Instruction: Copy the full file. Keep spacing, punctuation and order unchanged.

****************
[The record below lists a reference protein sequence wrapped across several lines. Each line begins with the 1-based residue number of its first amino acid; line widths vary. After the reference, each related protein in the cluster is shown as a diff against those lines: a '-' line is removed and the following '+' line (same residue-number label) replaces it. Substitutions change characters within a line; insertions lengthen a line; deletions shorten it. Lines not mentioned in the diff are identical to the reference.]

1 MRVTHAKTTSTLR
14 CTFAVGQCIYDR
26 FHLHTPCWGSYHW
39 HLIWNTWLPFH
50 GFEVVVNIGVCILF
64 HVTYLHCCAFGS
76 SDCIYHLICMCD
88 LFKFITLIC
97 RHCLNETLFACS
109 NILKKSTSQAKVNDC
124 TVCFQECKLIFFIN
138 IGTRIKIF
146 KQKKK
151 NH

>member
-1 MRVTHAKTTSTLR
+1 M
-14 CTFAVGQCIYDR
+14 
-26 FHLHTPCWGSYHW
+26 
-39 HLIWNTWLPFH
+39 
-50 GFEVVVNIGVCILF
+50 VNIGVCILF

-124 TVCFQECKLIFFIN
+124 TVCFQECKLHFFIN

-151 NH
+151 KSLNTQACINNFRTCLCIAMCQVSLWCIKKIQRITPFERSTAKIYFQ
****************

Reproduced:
[The record below lists a reference protein sequence wrapped across several lines. Each line begins with the 1-based residue number of its first amino acid; line widths vary. After the reference, each related protein in the cluster is shown as a diff against those lines: a '-' line is removed and the following '+' line (same residue-number label) replaces it. Substitutions change characters within a line; insertions lengthen a line; deletions shorten it. Lines not mentioned in the diff are identical to the reference.]

1 MRVTHAKTTSTLR
14 CTFAVGQCIYDR
26 FHLHTPCWGSYHW
39 HLIWNTWLPFH
50 GFEVVVNIGVCILF
64 HVTYLHCCAFGS
76 SDCIYHLICMCD
88 LFKFITLIC
97 RHCLNETLFACS
109 NILKKSTSQAKVNDC
124 TVCFQECKLIFFIN
138 IGTRIKIF
146 KQKKK
151 NH

>member
-1 MRVTHAKTTSTLR
+1 M
-14 CTFAVGQCIYDR
+14 
-26 FHLHTPCWGSYHW
+26 
-39 HLIWNTWLPFH
+39 
-50 GFEVVVNIGVCILF
+50 VNIGVCILF

-124 TVCFQECKLIFFIN
+124 TVCFQECKLHFFIN

-151 NH
+151 KSLNTQACINNFRTCLCIAMCQVSLWCIKKIQRITPFERSTAKIYFQ